Let all mortal flesh keep silence

Full Text

1 Let all mortal flesh keep silence,
and with fear and trembling stand;
ponder nothing earthly minded,
for with blessing in his hand
Christ our God to earth descendeth,
our full homage to demand.

2 King of kings, yet born of Mary,
as of old on earth he stood,
Lord of lords, in human vesture,
in the body and the blood,
he will give to all the faithful
his own self for heavenly food.

3 Rank on rank the host of heaven
spreads its vanguard on the way,
as the Light of light descendeth
from the realms of endless day,
that the powers of hell may vanish
as the shadows clear away.

4 At his feet the six-winged seraph,
cherubim, with sleepless eye,
veil their faces to the presence,
as with ceaseless voice they cry,
“Alleluia, alleluia,
alleluia, Lord most high!”


Source: Glory to God: the Presbyterian Hymnal #347

Paraphraser: Gerard Moultrie

Moultrie, Gerard, M.A., son of the Rev. John Moultrie, was born at Rugby Rectory, Sept. 16, 1829, and educated at Rugby and Exeter College, Oxford (B.A. 1851, M.A. 1856). Taking Holy Orders, he became Third Master and Chaplain in Shrewsbury School; Chaplain to the Dowager Marchioness of Londonderry, 1855-59; curate of Brightwaltham, 1859; and of Brinfield, Berks, 1860; Chaplain of the Donative of Barrow Gurney, Bristol, 1864: Vicar of Southleigh, 1869, and Warden of St. James's College, Southleigh,1873. He died April 25, 1885. His publications include: 1) The Primer set forth at large for the use of the Faithful. In Family and Private Prayer. Edited from the Post Reformation editions, 1864. (2) Hymns and Lyrics for the Seasons and Saint… Go to person page >

Notes

Scripture References:
st. 1 = Hab. 2:20,Zech. 2:13
st. 2 = Rev. 19:16,Luke 22:19-20
st. 3 = Matt. 16:27
st.4 = Isa. 6:2-3

Evidence suggests that the Greek text of "Let All Mortal Flesh" may date back to the fifth century. The present text is from the Liturgy of St. James, a Syrian rite thought to have been written by St. James the Less, first Bishop of Jerusalem. It is based on a prayer chanted by the priest when the bread and wine are brought to the table of the Lord.

The text expresses awe at Christ's coming (st. 1) and the mystery of our perception of Christ in the body and blood (st. 2). With images from Isaiah 6 and Revelation 5, it portrays the glory of Christ (sung to by angels) and his victory over sin (st. 3-4). Although it has eucharistic emphasis, the text pictures the nativity of Christ in a majestic manner and in a much larger context than just his birth in Bethlehem. We are drawn into the awe and mystery with our own alleluias."

Gerard Moultrie (b. Rugby, Warnickshire, England, 1829; d. Southleigh, England, 1885) translated the text from the Greek; his English paraphrase was first published in Orby Shipley's Lyra Eucharistica (1864) and entitled "Prayer of the Cherubic Hymn." The Psalter Hymnal alters that paraphrase in part to solve Reformed sensitivities about eucharistic theology. Moultrie's great-grandfather had settled in South Carolina, but after siding with England during the American Revolution, he had moved back to Britain. Educated at Exeter College, Oxford, England, Moultrie served as a pastor and chaplain in the Church of England. In addition to writing his own hymns he prepared translations of Greek, Latin, and German hymns. He also edited several hymnals, including Hymns and Lyrics for the Seasons and Saints' Days (1867) and Cantica Sanctorum or Hymns for the Black Letter Saints' Days in the English and Scottish Calendars (1880).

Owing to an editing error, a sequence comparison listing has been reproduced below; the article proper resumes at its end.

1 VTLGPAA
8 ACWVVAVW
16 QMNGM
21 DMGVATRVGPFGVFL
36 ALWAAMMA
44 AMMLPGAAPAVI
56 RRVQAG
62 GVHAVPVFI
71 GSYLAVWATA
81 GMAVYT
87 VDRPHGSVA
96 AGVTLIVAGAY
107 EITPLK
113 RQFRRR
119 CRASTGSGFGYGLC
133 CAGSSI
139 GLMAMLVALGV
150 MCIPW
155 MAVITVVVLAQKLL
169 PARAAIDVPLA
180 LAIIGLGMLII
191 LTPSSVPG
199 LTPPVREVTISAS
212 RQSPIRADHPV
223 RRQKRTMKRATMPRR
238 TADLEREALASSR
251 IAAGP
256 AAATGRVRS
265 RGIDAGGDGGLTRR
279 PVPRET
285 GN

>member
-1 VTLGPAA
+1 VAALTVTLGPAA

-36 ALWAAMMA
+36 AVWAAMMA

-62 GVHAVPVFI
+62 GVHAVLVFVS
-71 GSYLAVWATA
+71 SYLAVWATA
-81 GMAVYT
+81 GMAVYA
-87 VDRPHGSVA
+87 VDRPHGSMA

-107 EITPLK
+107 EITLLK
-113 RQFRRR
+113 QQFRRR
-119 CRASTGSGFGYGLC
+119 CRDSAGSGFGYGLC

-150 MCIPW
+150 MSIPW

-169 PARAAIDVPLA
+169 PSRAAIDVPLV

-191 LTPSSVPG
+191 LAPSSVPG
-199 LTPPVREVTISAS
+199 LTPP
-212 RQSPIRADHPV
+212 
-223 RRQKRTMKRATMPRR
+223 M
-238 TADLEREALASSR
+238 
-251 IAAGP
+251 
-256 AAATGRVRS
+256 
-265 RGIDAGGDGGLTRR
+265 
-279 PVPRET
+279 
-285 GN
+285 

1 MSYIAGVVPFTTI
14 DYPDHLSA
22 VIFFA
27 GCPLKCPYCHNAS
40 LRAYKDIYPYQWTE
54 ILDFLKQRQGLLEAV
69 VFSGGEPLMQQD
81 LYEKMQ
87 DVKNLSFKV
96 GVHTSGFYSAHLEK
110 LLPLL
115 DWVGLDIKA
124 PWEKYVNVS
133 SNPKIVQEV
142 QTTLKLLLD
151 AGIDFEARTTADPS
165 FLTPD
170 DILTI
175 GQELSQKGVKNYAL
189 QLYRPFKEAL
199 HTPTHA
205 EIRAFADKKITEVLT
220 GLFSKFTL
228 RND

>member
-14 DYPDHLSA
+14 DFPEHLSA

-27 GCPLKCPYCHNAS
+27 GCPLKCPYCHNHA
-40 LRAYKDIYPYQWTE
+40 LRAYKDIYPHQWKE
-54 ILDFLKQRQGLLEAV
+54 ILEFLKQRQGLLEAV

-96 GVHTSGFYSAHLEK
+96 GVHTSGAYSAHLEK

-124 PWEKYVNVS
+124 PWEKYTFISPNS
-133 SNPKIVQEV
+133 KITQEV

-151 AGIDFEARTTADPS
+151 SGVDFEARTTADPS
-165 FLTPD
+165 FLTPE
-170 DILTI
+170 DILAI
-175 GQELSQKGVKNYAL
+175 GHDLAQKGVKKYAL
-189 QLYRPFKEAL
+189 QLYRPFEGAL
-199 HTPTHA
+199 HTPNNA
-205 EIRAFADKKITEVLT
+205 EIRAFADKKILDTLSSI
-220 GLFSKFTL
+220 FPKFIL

Liturgical Use:
Ideal to use during Lord's Supper services at Christmastime, but may be used at any time during the Christmas season; Lord's Supper at other times of the church year (especially as a sung part of the Great Prayer of Thanksgiving at the beginning of the eucharistic liturgy).

--Psalter Hymnal Handbook

Timeline

Media

Baptist Hymnal 1991 #80
The Cyber Hymnal #3646
  • Adobe Acrobat image (PDF)
  • Noteworthy Composer score (NWC)
  • XML score (XML)
Psalter Hymnal (Gray) #341
The United Methodist Hymnal #626
Worship and Rejoice #232

Instances

Instances (35)TextImageAudioScoreFlexscore
Baptist Hymnal 1991 #80TextImageAudioScore
Baptist Hymnal 2008 #178TextImage
Celebrating Grace Hymnal #81Image
Chalice Hymnal #124Text
Christian Worship: a Lutheran hymnal #361Text
Church Hymnal, Fifth Edition #427
Church Hymnary (4th ed.) #666Text
Common Praise #48Text
Complete Anglican Hymns Old & New #389
Evangelical Lutheran Worship #490Image
Gather (3rd ed.) #619Image
Gather Comprehensive #540Text
Gather Comprehensive, Second Edition #542
Glory to God: the Presbyterian Hymnal #347TextImageAudioFlexscore
Hymnal 1982: according to the use of the Episcopal Church #324TextImage
Hymns Ancient & Modern, New Standard Edition #256
Hymns for Today's Church (2nd ed.) #61
Hymns Old and New: New Anglican #295
Lift Up Your Hearts: psalms, hymns, and spiritual songs #821ImageAudio
Lutheran Service Book #621Text
Presbyterian Hymnal: hymns, psalms, and spiritual songs #5TextImage
Psalter Hymnal (Gray) #341TextImageAudioScore
Rejoice in the Lord #188Text
Renew! #229TextImage
Sing Glory: Hymns, Psalms and Songs for a New Century #472
The Christian Life Hymnal #82
The Covenant Hymnal: a worshipbook #127
The New Century Hymnal #345Image
The United Methodist Hymnal #626TextImageAudioScore
The Worshiping Church #167TextImage
Together in Song: Australian Hymn Book II #497
Trinity Hymnal (Rev. ed.) #193TextImage
Voices United: The Hymn and Worship Book of The United Church of Canada #473Text
Worship and Rejoice #232TextImageAudioScore
Worship in Song: A Friends Hymnal #75